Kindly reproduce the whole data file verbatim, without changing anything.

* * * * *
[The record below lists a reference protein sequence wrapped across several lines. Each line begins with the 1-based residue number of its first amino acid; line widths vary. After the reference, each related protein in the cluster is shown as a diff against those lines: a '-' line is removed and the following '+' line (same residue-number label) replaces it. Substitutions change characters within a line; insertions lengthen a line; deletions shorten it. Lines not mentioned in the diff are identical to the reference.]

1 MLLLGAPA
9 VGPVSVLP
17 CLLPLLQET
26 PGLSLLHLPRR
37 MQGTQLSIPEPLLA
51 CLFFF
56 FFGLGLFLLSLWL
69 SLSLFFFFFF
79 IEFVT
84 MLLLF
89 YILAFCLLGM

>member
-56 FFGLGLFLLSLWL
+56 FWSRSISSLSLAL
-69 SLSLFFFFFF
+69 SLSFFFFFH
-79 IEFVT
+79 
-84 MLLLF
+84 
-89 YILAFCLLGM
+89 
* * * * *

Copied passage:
[The record below lists a reference protein sequence wrapped across several lines. Each line begins with the 1-based residue number of its first amino acid; line widths vary. After the reference, each related protein in the cluster is shown as a diff against those lines: a '-' line is removed and the following '+' line (same residue-number label) replaces it. Substitutions change characters within a line; insertions lengthen a line; deletions shorten it. Lines not mentioned in the diff are identical to the reference.]

1 MLLLGAPA
9 VGPVSVLP
17 CLLPLLQET
26 PGLSLLHLPRR
37 MQGTQLSIPEPLLA
51 CLFFF
56 FFGLGLFLLSLWL
69 SLSLFFFFFF
79 IEFVT
84 MLLLF
89 YILAFCLLGM

>member
-56 FFGLGLFLLSLWL
+56 FWSRSISSLSLAL
-69 SLSLFFFFFF
+69 SLSFFFFFH
-79 IEFVT
+79 
-84 MLLLF
+84 
-89 YILAFCLLGM
+89 